Technology has a significant impact on our daily lives. Whether it’s through automation, helping us connect with someone hundreds of miles away, or merely making it easier to work and produce goods, there are near-limitless ways that technology has made our lives even more convenient.
In pop culture, more specifically in science fiction movies and books, technology has been depicted as having a far-reaching effect on different facets of society. But technological innovations that we have now are far from science fiction and more grounded on practical reality. This is especially true for manufacturing and industrial companies that use automated electronic equipment that can help cut down on energy, effort, and time.
However, certain industries don’t necessarily need to rely on technological innovation when it comes to daily business operations. The funeral industry has been around for centuries and has been using the same mode of operations. Of course, technology will still play a role in managing such business.
So what does the future of the funeral industry look like? What are some key innovations in the industry? Here’s what you’ll need to know.
How Has Technology Influenced the Funeral Industry?
There’s no doubt in anyone’s mind that innovations have accelerated many aspects of different industries. Every day, hundreds of companies are competing for the same target market, which can be difficult for companies that are more inclined in traditional services to keep up.
Through the past few centuries, memorial services were focused on just one thing: keeping memorials and their facilities in good condition. This meant dealing with various sturdy construction materials, such as granite and headstones, through manual labor. Normally, it can take hours just for workers to chisel a few lines of text and sentences into these stones. But much of the slowness of chiseling out these texts were attributed to precision and quality that many clients and customers expect from artisans.
Fortunately, recent innovations in automation have made it easier for the funeral industry to chisel and producing memorials and headstones. Compared to humans who have to rely on years of experience in perfecting a certain craft, machines leave little to no margin for error, making automation a great way of cutting down on time and energy when producing these headstones. Innovations like state-of-the-art laser engravers for granite memorials can help the funeral industry become more productive by taking fewer hours to chisel gravestones.
Is Black Granite the Future?
Typically, gravestones and memorials are designed to last for decades, especially when most headstones and memorials are situated outdoors and exposed to natural elements. Although many construction materials are durable, most will also have a lifespan and progressively deteriorate if not well-maintained.
Fortunately, the funeral industry has found one of the best materials for headstones: black granite. Not only is this readily available from a variety of manufacturers, but it’s also known for being cost-effective and durable. Not to mention, it’s a great candidate from laser engraving, which can expedite producing headstones.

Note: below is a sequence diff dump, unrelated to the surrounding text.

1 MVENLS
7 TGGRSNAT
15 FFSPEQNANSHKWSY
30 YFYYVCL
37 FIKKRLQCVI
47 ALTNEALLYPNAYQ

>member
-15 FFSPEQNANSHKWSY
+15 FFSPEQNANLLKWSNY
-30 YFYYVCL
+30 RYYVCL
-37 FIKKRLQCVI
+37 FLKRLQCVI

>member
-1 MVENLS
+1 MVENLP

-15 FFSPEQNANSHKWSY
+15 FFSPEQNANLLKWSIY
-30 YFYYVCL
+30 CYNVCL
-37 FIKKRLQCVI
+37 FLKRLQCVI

Every person has a story to tell, but not everybody can tell their stories while they’re still alive. Almost all graves will have a brief history of an individual’s life experiences and the story they have to tell. But the story can be quite brief, especially when most gravestones and memorials won’t have all the space to tell the story. What’s a way of circumventing this problem? Most would say using QR codes strikers can help have a more in-depth way of telling a story.
Since the past few years, QR codes have been used by establishments, mobile applications, and businesses to streamline the process and make any process more convenient for individuals. Normally, QR codes and RFID tags are used to redirect someone to an individual site or show them content through their mobile devices. In fact, a company is known for selling tombstones with RFID tags to make the storytelling experience even better.
Although most businesses will need to be aware that not everyone will be able to use these QR codes, there should be a balance between traditional inscriptions and digital storytelling.
Still, it’s quite apparent that using technology can help future generations to connect with their ancestors and know the story of recently deceased family members.
Although it might seem like the funeral industry has been “left behind” by other businesses and enterprises that are more focused on technological advancement, this industry is still enjoying a variety of innovations. Whether it’s new materials that can stand the test of time, automated laser equipment that can minimize human error, or digital storytelling through RFID tags, the potential of technology for the funeral industry is near limitless.